One of my favorite places at the Detroit Institute of Arts is the museum’s Research Library, Archives, and Collection Information department. Open to the public, it is a place to visit and learn about the museum’s past and present, researching historical documentation and accessing its thousands of beautifully illustrated art books. During a recent visit to this department, I was brought up to date on an ongoing project that includes the digitization of a collection of existing 8 x 10-inch (large format) nitrate photo negatives, which were taken in 1932–33 to document the making of Diego Rivera’s Detroit Industry Murals at the DIA. Nitrate negatives decay with time and pose some difficult preservation challenges. Their digitization will help preserve the history of the murals and make the images accessible to everyone through our website.*
The DIA team and I talked about the project and marveled at the extraordinary efforts that were taken to document Rivera’s work during 1932 and 1933. It appears that Edsel Ford had asked Ford Motor Company photographer W. J. Stettle to take photos of Rivera’s mural progress daily. In addition, Ford Motor Company’s team filmed the artist at work, and today that film footage is accessible on the National Archives website. Filming and photographing Rivera’s work with the latest technologies of the time was a very expensive activity, but more importantly, it was an indication of the awareness that a masterpiece for posterity was in the making—today some refer to the Detroit Industry murals as the “Sistine Chapel of Detroit.”
The value and interest that Rivera and Frida Kahlo placed on these large images underscores this photographic campaign’s rarity and uniqueness. As a matter of fact, soon after leaving Detroit, they requested a copy of the set of mural photographs and, in exchange, allowed the museum to keep the large drawings that Rivera used to paint his magnificent frescoes. To this regard, on Oct. 21, 1933, Kahlo wrote the following letter from New York City to Clyde Burroughs, then-secretary of the DIA:
Dear Mr. Burroughs,
Diego Rivera received your letter asking that the drawings remain in Detroit. He is perfectly willing to have you keep them there provided you can send him copies of the large photographs of the frescoes, which were made by the Ford photographer.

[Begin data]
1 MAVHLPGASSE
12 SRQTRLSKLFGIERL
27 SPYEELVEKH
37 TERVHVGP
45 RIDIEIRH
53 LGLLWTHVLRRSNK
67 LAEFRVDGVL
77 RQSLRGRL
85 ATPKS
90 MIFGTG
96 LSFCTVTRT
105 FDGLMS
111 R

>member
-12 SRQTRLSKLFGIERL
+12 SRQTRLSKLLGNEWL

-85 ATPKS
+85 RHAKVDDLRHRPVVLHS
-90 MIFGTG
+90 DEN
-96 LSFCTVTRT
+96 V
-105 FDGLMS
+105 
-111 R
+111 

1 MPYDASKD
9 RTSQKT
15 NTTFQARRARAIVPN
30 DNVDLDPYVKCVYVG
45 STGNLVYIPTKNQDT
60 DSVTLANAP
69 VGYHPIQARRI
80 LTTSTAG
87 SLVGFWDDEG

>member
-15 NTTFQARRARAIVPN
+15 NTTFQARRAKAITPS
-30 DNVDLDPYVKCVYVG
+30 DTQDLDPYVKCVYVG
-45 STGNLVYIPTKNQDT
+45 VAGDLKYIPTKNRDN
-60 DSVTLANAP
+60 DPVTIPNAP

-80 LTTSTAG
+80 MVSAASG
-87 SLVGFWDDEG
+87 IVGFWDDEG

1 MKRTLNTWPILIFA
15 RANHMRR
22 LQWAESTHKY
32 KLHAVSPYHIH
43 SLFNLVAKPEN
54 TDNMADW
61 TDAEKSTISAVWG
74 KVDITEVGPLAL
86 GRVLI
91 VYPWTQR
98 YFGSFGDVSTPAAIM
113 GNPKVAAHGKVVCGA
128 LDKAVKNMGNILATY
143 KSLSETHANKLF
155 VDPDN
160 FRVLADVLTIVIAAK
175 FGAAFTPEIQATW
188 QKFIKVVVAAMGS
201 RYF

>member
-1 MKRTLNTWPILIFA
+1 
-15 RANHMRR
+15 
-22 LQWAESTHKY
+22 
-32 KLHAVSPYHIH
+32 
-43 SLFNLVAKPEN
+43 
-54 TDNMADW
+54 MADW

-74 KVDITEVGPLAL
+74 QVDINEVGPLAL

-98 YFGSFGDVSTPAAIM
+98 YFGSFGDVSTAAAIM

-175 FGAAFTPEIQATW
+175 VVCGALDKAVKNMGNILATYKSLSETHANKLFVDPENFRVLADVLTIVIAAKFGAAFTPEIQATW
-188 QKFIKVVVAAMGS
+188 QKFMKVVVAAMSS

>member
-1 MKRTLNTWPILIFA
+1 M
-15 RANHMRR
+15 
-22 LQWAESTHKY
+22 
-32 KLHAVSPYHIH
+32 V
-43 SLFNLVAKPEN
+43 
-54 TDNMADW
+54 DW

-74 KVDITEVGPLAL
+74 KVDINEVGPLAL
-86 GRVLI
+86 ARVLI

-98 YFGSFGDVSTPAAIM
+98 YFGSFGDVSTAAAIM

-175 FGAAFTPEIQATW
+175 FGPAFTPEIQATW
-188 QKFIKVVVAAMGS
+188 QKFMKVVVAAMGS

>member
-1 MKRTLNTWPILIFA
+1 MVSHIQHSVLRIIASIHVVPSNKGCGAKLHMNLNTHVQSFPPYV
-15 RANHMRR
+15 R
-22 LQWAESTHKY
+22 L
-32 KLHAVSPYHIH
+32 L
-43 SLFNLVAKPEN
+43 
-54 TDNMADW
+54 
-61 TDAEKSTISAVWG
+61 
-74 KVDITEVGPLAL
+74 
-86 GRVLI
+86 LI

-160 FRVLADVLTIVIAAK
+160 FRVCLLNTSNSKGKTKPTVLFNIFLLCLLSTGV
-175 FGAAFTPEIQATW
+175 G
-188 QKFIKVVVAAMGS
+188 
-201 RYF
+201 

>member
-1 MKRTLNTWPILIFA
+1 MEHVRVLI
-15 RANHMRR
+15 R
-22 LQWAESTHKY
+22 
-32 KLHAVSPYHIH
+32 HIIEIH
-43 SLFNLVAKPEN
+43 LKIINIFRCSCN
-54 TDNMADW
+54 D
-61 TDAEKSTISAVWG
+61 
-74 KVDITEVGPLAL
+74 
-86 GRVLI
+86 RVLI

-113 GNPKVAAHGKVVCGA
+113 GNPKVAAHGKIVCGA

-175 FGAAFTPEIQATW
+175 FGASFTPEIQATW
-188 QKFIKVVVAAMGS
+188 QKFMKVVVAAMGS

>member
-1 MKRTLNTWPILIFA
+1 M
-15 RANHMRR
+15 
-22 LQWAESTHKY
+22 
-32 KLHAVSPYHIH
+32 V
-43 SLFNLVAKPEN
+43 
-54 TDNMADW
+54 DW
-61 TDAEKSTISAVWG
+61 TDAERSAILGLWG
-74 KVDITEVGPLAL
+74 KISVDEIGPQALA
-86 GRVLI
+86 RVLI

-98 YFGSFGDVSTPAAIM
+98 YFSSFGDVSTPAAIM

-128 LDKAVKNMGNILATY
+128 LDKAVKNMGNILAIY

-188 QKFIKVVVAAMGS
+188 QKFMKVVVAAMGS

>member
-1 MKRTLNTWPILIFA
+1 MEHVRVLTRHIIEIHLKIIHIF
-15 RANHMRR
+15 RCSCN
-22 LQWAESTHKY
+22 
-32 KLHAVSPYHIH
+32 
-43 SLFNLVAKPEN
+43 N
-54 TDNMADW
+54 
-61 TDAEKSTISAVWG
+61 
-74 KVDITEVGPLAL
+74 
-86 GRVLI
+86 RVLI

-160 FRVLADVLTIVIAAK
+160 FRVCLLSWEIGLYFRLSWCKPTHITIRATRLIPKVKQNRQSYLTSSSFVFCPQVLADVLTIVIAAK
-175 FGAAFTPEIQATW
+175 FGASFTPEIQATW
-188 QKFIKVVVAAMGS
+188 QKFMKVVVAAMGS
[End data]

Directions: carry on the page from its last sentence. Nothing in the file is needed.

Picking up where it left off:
We were very glad to hear from you. Greetings to all our mutual friends and to your family.
Frida Kahlo de Rivera
While the set of photographs was a unique testament to the murals in 1933, the museum was very lucky to keep these phenomenal drawings, which are one the great treasures of the collection. They were on view at the DIA in 1933, then packed and stored. Because of the size of our building and its different periods of renovation, we sort of lost track of them for many years. It was only around 1979 when two DIA archivists, Marilyn Ghausi and Claudia Hommel, rediscovered the Rivera drawings in a storage area rolled up in brown paper where, fortunately, they had remained seemingly untouched for almost 45 years.
The discovery by Ghausi and Hommel aligns well with the work that our current director of the Research Library, Archives, and Collection Information department, Maria Ketcham, and her team are doing today. They continue to find, preserve, and digitize our documentary treasures so we can share the institution’s history with present and future generations of scholars as well as the public. With the recent establishment of our brand-new Digital Division, we are providing new talent and resources to do this important work. I am always amazed and very grateful for the extraordinary effort that takes place behind the scenes at the DIA. We are lucky to have such a committed and passionate team as well as a world-class collection for the benefit of our communities.
*Special thanks to Jim Prest, a DIA volunteer who has been working diligently on the digitization of these negatives and photos.